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AK Travels: Occitanie, Southern France

The Ambitious Kitchen team spent eight days in France learning about the food and wine culture for the #HertzSuperStart scavenger hunt campaign. During part two of our trip we explored the Occitanie region of Southern France. This trip was sponsored by Hertz EuropeAir FranceBriggs & Riley, and www.visitfrenchwine.com

ak travel guide: occitanie france graphic

Day 4

We’re back with part two of our epic road trip through Southern France! We left off back in Avignon, where Abra and I had a private wine tasting with a sommelier followed by dinner + a stay downtown. We were up early the next morning to head to our second region in Southern France called Occitanie.

After a bit of an adventure finding the underground parking where we left our Hertz rental car (our French was getting better, but not perfect) we were off to Marseillan-Plage for a day of food, beach time, and relaxation at Méditerranées Campings Villages & Spa.

beach with an umbrella

Between our long walks on the beach + hangs in our little beach home, we feasted on some incredible meals for lunch and dinner at Le Bisto du Beach Garden – courtesy of head chef, Matthieu Revel and his wife, Emilie Wolff. We had gorgeous, fresh fish:

1. A raw salmon dish with cubed cucumber, a tangy whipped cream, and pickled red onions

salmon and cream in a white bowl

2. Layered avocado + tomato purée with crab and that same tangy whipped cream

salmon and cream in a white bowl

3. Grilled prawns and scallops with baked polenta and grilled veggies (my fav)

grilled fish skewer on a plate

And of course, 4. DESSERT. Complete with crumbled meringue, fresh berries, sweet whipped cream, and candied, slivered almonds.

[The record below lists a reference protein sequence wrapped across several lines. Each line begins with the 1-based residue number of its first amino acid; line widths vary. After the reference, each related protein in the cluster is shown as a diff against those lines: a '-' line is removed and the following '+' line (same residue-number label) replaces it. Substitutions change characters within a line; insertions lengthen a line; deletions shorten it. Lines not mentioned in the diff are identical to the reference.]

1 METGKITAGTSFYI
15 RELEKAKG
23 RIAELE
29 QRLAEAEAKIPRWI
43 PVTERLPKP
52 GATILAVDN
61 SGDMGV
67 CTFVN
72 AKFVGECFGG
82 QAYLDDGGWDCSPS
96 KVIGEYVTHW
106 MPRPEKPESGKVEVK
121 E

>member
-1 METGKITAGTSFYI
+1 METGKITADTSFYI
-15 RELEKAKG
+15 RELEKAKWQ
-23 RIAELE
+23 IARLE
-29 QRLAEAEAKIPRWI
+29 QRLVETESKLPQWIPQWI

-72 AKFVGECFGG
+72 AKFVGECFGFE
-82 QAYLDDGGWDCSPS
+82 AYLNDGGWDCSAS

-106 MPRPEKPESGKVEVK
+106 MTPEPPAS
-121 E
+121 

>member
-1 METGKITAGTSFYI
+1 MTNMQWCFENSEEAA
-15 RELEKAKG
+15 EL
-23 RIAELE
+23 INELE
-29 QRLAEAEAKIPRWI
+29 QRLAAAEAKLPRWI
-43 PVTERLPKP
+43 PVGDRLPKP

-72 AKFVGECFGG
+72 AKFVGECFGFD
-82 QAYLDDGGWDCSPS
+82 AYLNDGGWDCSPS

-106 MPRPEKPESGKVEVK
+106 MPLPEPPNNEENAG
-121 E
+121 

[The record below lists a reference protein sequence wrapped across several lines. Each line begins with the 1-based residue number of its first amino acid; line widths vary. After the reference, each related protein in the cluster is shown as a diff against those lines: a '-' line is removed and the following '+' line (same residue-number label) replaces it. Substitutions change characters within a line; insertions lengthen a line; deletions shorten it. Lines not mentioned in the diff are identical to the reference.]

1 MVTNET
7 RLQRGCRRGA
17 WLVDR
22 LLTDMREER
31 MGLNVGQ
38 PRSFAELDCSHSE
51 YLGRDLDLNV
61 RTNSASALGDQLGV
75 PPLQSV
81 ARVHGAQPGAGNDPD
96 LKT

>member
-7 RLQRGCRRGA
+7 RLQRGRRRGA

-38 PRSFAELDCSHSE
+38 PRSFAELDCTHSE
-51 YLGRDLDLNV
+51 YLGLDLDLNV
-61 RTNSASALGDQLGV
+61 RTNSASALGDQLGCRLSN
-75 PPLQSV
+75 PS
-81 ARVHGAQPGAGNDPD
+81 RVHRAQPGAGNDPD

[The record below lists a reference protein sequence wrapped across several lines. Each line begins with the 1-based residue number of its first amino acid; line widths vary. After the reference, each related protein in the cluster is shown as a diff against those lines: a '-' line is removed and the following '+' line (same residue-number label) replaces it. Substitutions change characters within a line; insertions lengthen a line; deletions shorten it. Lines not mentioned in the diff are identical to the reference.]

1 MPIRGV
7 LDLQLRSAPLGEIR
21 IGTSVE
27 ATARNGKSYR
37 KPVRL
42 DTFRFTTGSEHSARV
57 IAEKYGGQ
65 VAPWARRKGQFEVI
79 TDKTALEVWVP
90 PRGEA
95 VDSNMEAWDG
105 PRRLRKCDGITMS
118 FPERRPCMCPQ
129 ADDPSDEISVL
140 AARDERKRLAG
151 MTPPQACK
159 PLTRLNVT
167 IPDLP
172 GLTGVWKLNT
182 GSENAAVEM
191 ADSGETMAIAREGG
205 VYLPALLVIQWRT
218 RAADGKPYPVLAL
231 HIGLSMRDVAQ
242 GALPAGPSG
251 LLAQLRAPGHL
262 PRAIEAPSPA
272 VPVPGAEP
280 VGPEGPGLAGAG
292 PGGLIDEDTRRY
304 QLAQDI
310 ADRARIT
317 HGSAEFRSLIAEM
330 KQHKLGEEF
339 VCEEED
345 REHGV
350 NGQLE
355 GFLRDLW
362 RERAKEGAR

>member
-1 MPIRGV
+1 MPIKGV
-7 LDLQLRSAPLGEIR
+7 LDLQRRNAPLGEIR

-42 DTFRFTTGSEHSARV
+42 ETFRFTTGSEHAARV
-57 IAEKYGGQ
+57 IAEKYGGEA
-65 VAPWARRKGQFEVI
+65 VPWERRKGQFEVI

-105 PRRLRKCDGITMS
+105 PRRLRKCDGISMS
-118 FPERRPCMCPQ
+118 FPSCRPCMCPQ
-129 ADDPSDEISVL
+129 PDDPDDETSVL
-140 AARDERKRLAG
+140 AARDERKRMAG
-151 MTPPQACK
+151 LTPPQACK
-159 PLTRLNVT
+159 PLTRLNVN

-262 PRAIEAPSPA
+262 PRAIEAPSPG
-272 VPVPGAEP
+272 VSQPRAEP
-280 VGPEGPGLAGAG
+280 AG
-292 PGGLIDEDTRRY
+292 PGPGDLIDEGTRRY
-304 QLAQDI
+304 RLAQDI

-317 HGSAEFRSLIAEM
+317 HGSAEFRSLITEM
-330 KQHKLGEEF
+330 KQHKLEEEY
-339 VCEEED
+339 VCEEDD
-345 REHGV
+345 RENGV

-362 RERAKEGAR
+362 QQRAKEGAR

strawberries and cream in a glass

We wandered back to our beach home after a gorgeous day of wine, food & plenty of sun, attempted to log on and finish up some work, and promptly went to bed.

palm trees next to a pink building

Day 5

The next morning we were up early for our daily croissant, said goodbye to the palm trees from our mini beach vacation, and headed to Marseillan to visit Maison Noilly Prat – an amazing Vermouth distillery.

We were about to become James Bond and make homemade dry martinis at 10am? Oh yes.

monique in front of a pier

The distillery, which has been around since 1850, was right next to a beautiful harbor, and the vineyard behind it overlooked the Mediterranean Sea. Did you know that French vermouth comes from wine?? Joseph Noilly (the man behind the liquid gold) created it back in 1813 and passed his recipe down for generations.

We actually tasted the wine straight from the barrel, which would later become vermouth. It was pretty sweet but surprisingly light and refreshing!

man holding a glass of wine next to wine barrels

We also tasted each of Noilly Prat’s four flavors: Extra Dry, Original Dry, Rouge & Amber. As you might imagine the Rouge and Amber were sweeter than the other two – people in France typically sip on it during colder months.

In 1911 people started using Noilly Prat Original Dry flavor to make martinis in New York, and a legendary cocktail was born!

martini with an orange peel

My martini creation: vodka, Noilly Prat Original Dry, orange bitters, and a twist of orange peel. Pretty good if I do say so myself! Abra and I sipped on *some* of our 10am martini before heading to Le Saint Barth nearby in Marseillan.

It was time for oysters.

men opening oysters

I’ll be the first to admit – oysters have never been my jam. As you probably know I’m big on texture, colors, and bold flavors, so the idea of eating a relatively slimy creature straight from the ocean has never been my fav.

BUT Marseillan, and specifically the Thau lagoon at Le Saint Barth, are famous for their oyster farming. Ten years ago the Tarbouriech family patented oyster farming in this area with a solar tide system using photovoltaic panels. A scientific way of saying that they innovated a new, environmentally sustainable way to farm oysters & mussels in the region.